Monday, July 28, 2008

Using LinkedIn Recommendations

One of the things I've always admired about LinkedIn is its ability to not only connect me with people I know (and want to know!), but also to allow me to give anyone who finds me online an idea of what it's like to work with the zen kitchen. The Recommendation feature is a great example of that. I work with someone on a project, it goes along swimmingly, and I ask them to write up a quick recommendation, so that others can see how good I am. Great for the ego, and great for business.

But then there's the occasional person who takes unfair advantage of the system. These are the folks who either ask you for a recommendation 5 minutes after meeting you, or the folks who write you a recommendation without really knowing anything about your work - ostensibly in the hopes that you'll return the favor. My advice - don't accept them, and certainly don't give them.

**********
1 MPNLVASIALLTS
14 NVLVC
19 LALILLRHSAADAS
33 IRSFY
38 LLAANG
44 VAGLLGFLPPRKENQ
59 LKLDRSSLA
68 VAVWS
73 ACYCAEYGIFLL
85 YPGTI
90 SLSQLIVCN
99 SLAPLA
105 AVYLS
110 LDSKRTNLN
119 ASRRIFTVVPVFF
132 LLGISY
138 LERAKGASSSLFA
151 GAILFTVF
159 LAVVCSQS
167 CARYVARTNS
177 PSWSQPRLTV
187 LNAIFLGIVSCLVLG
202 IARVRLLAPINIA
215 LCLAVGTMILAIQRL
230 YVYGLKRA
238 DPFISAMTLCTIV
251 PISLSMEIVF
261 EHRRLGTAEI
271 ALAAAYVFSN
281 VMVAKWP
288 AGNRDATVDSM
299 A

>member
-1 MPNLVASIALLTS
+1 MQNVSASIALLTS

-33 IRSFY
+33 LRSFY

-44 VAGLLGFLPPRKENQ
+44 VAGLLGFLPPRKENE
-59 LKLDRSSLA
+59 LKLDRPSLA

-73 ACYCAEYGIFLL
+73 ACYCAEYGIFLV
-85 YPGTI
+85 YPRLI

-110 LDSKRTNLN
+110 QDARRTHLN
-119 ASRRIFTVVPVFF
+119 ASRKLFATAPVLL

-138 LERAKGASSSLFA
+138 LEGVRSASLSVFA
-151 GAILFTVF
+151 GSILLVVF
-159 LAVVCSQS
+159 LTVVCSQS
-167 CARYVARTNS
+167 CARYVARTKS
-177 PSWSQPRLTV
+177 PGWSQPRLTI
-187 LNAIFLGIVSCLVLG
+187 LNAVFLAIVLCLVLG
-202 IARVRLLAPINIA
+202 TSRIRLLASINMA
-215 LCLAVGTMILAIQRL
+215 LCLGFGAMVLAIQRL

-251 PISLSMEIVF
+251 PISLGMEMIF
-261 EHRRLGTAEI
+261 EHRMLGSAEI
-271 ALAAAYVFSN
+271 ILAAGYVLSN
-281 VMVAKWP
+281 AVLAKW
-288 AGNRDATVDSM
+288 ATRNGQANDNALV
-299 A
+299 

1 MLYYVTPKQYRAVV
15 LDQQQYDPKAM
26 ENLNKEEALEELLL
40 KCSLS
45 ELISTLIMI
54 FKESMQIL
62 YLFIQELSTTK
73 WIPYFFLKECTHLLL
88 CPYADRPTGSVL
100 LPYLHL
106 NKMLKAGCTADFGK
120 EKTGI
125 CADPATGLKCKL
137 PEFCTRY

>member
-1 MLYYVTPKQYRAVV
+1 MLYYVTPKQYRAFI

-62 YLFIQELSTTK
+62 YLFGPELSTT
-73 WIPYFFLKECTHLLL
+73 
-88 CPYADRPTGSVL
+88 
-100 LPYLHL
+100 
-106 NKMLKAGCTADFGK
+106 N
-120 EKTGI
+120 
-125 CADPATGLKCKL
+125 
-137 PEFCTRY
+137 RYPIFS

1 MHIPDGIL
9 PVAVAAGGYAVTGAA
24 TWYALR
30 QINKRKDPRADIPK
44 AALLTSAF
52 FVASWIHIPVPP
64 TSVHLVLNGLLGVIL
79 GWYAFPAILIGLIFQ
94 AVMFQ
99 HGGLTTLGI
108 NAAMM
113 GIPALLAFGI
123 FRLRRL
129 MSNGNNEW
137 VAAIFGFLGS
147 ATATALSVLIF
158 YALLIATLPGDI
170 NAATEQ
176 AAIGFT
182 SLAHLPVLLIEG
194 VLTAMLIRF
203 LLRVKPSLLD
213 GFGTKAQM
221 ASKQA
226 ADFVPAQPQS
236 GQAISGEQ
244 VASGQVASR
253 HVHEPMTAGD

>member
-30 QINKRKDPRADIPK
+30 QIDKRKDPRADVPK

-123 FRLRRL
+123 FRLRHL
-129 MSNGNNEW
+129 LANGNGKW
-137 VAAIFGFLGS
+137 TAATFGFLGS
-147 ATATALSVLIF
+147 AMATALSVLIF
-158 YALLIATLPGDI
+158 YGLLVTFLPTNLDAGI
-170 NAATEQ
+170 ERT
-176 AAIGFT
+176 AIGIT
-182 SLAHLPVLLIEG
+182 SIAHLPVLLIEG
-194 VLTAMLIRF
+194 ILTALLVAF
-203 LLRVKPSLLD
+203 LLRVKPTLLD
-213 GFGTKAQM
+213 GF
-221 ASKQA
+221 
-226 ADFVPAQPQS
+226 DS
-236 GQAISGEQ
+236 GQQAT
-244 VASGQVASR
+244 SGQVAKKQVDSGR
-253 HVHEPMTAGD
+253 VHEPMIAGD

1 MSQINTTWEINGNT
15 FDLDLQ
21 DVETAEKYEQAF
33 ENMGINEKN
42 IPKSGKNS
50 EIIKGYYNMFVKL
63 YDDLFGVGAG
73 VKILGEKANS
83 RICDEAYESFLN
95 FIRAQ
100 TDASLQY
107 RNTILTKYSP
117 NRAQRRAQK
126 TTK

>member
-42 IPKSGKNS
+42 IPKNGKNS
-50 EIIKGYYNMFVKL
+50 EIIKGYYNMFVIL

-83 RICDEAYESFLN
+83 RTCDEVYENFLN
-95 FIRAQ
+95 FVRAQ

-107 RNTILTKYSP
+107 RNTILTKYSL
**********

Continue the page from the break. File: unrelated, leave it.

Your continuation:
Here's the thing: a LinkedIn recommendation is basically a testimonial for your brand. And as with all testimonials, the savvy consumer can sniff out a fake one a mile and a half away. In the case of one recommendation I got unsolicited from someone I hadn't worked with before, the text was so generic ("Dani prides herself on providing 110% customer satisfaction!") that I couldn't, in good conscience, keep it active; while I do pride myself on providing 110% customer satisfaction, how does this help the average profile reader determine what it's like to work with me on a specific project? How does this help a potential client understand how I can solve their business's brand communication problem?

The best way to get solid, genuine recommendations on LinkedIn: work with someone on a project. It goes well, write them a recommendation about what it was like working with them on this project, and humbly ask that they return the favor. 9 out of 10 times, they will - and what they write will be INFINITELY better than any generic recommendation from someone you just met.

No comments: